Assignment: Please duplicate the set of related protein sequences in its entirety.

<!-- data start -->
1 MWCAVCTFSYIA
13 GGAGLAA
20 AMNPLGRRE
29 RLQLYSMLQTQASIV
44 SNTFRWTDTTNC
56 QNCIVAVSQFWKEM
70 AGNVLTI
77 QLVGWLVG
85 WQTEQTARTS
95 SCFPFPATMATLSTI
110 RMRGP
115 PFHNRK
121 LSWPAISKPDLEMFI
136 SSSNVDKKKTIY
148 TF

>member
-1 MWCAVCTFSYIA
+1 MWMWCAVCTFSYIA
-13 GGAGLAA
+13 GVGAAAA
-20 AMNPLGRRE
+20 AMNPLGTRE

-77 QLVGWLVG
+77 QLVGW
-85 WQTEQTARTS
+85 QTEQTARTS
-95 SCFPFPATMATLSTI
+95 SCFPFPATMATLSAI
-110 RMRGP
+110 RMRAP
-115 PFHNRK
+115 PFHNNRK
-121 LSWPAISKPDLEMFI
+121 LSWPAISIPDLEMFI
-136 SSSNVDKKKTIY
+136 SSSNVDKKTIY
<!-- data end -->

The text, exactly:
1 MWCAVCTFSYIA
13 GGAGLAA
20 AMNPLGRRE
29 RLQLYSMLQTQASIV
44 SNTFRWTDTTNC
56 QNCIVAVSQFWKEM
70 AGNVLTI
77 QLVGWLVG
85 WQTEQTARTS
95 SCFPFPATMATLSTI
110 RMRGP
115 PFHNRK
121 LSWPAISKPDLEMFI
136 SSSNVDKKKTIY
148 TF

>member
-1 MWCAVCTFSYIA
+1 MWMWCAVCTFSYIA
-13 GGAGLAA
+13 GVGAAAA
-20 AMNPLGRRE
+20 AMNPLGTRE

-77 QLVGWLVG
+77 QLVGW
-85 WQTEQTARTS
+85 QTEQTARTS
-95 SCFPFPATMATLSTI
+95 SCFPFPATMATLSAI
-110 RMRGP
+110 RMRAP
-115 PFHNRK
+115 PFHNNRK
-121 LSWPAISKPDLEMFI
+121 LSWPAISIPDLEMFI
-136 SSSNVDKKKTIY
+136 SSSNVDKKTIY